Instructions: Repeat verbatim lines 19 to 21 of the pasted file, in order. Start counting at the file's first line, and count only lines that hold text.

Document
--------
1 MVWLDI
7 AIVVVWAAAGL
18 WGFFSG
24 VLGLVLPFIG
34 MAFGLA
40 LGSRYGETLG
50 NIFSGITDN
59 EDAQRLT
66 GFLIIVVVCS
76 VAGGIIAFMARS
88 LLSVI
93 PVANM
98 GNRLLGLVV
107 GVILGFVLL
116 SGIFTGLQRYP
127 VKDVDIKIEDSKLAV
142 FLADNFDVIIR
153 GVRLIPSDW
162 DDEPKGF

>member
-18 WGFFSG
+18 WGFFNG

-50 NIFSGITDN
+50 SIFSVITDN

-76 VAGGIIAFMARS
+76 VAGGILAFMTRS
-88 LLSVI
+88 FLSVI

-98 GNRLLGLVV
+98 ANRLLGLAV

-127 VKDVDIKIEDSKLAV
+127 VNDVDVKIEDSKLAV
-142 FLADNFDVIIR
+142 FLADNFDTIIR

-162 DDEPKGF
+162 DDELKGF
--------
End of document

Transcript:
162 DDEPKGF

>member
-18 WGFFSG